Curl Pattern: Understanding Your Hair Texture Means Getting Better Results

All of us have one, even if you don't consider your hair "curly."
Publish date:
October 14, 2013
science, straight hair, wavy hair, curly hair, curl pattern, ethnicity, sebum

It's commonly forgotten by many beauty professionals, companies and publications that hair type and curl pattern are not exclusive to one ethnicity. And if it is commonly forgotten by professionals, then imagine how behind the general public is on this knowledge.

I want everyone to know what makes their hair work and how to get it to look its best--however they want it to ultimately look. Therefore, I want to discuss what curl pattern is and how to identify it so that you can get a little more specific when looking for products or techniques to try, and not get sucked into misleading marketing.


Hair is dead once it has grown out of the hair follicle on the scalp. It is keratinized protein, the same as nails and, in different concentrations, the outer layer of the skin. The outermost layer of hair is called the cuticle, and within this layer is the cortex, where melanin (hair color), and amino acid chains are located. This structure is the same in all mammals--especially humans! There is no structural or chemical difference in any hair whatsoever. Human, puppy, even dolphin--all have hairs with a cuticle, cortex, and sometimes medulla. Just so we are clear: all humans have the same hair structure, whether from Mongolia or Manhattan.

Another thing that all mammals have is sebum. Sebum production occurs all over the body, sans palms of the hands and soles of the feet. Every hair follicle releases sebum, which is an acidic mixture of waxy keratin cells, water, and oil (fat). This substance is the most ideal hair moisturizer, and the body only produces about one ounce per month.

Problems occur when sebum is in excess or lacking. Straight hair is like a slide--the sebum is allowed to travel down the length of the hair. Wavy hair also gets some natural sebum distribution, but curly hair often incurs dryness. The tighter the curl, the more difficult it is for the sebum to travel down the hair strand. This is why many products geared towards curly textures have extra oil listed in the ingredients. Depending on the type of oil, this will either seal your hair or coat it too much, causing product buildup and further problems.


While human hairs can appear very different from person to person, hair texture (width of each strand) is solely determined by the amount of keratinized fiber growing out of the scalp.

Curl pattern is determined by how evenly the two halves of a hair strand grow. When fiber grows faster on one side and not another, a spiral is formed along the cuticle of the hair strand. Depending on genetics, this can be straight, wavy (C-shaped), curly (S-shaped), or kinky/extremely curly (very tight S shape or Z shape).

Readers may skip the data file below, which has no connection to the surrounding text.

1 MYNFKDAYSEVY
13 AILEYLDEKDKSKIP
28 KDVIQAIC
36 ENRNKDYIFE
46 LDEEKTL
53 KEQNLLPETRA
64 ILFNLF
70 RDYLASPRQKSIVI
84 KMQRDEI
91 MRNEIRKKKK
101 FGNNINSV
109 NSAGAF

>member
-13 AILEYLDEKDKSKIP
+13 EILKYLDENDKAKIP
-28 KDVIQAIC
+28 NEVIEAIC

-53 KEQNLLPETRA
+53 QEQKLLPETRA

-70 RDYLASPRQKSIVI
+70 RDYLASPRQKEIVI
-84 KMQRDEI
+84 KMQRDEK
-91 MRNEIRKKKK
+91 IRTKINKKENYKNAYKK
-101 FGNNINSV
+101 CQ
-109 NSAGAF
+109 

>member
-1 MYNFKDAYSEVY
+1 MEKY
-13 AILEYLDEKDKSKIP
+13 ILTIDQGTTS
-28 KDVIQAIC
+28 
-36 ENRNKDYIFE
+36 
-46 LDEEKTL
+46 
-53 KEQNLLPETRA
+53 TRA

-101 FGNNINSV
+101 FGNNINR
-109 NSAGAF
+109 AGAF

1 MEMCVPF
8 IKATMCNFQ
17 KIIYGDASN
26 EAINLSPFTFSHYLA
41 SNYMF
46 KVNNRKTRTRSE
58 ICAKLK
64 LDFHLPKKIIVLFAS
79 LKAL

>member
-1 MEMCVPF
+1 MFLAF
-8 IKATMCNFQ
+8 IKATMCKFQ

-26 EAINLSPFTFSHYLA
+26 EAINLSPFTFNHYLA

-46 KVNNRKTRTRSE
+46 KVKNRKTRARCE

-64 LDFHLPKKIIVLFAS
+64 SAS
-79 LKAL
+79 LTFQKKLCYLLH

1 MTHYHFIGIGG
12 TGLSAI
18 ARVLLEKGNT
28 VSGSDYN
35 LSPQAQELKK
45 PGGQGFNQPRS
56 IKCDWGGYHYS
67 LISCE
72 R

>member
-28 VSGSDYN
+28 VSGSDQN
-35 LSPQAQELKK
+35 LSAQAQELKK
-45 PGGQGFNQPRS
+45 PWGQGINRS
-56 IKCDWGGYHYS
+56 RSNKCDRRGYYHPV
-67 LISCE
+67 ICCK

There is an easy alphanumeric system to identify your type of curl. The numbers 1 through 4 represent the amount of turns formed by hair strands. Number 1 is straight; 4 is extremely curly/kinky.

The lowercase letters a through c determine the texture and sub-group of each curl type. The letter a denotes a finer hair texture; b is medium; c, thick.

  1. Straight

  2. Wavy

  3. Curl

  4. Extremely Curly

Just because hair is extremely curly, does not mean that each individual strand is thick. In fact, most people with type-4 curls fall into subgroups a and b, the subcategories of fine or medium hair.

It often surprises people to learn that extremely curly hair is much more fragile than wavy or straight hair, as each acrobatic bend in the hair is a weak point. This is in direct contrast to coarse hair, which is resilient and does not have finer segments.

Another myth: all naturally blonde hair is fine and straight, and also delicate. Blonde is a rare color in nature, spread across the whole world. In fact, many natural true blondes have medium hair strands that are extremely resistant to damage, but very hard to change the existing curl pattern without heat or chemicals.

In cosmetology school, I learned how products work in the hair--what ingredients thicken the hair, what ingredients slim and seal the hair, which are humectant, which are anti-humectant, etc. Knowing which ones to choose means knowing what the hair needs to achieve a desired result. It is important to get to know your curl pattern, hair type, and hair condition, and learn how to take care of it based on your lifestyle.

Many products are suitable for all hair types, others are only suitable for certain textures or curl types. It is essential for you to get the facts about your own hair and learn how to have an easier time getting the style you want, or just getting it to look nice with its own natural texture, no matter what it is.

Two things to remember once you learn what your actual curl type is:

  • Determine hair type as well as hair condition (do you color, heat style, or have any chemical treatments?)
  • Determine your desired end result (are you trying to shape your curls or straighten them, or vice versa?)

Now read up on the products you already use! Try to see what you can keep or use differently to manage your hairstyle, and how to go about it.

Be realistic: if you are going for fast and easy, straightening a head of 2c hair is not going to happen in 10 minutes. Decide how much time you want to spend to achieve your style.

Another pro tip: Determine your ideal washing routine. Washing and styling your hair from wet-to-dry once per week with minimal touch ups daily can work for 80% of ladies. Straight hair is the only one missing out here, as sebum travels down the hair strand faster and can look greasy days before curly or even wavy gals.

Tell us what you use on your hair type, what is working, and what isn’t. Go forth and conquer your hair!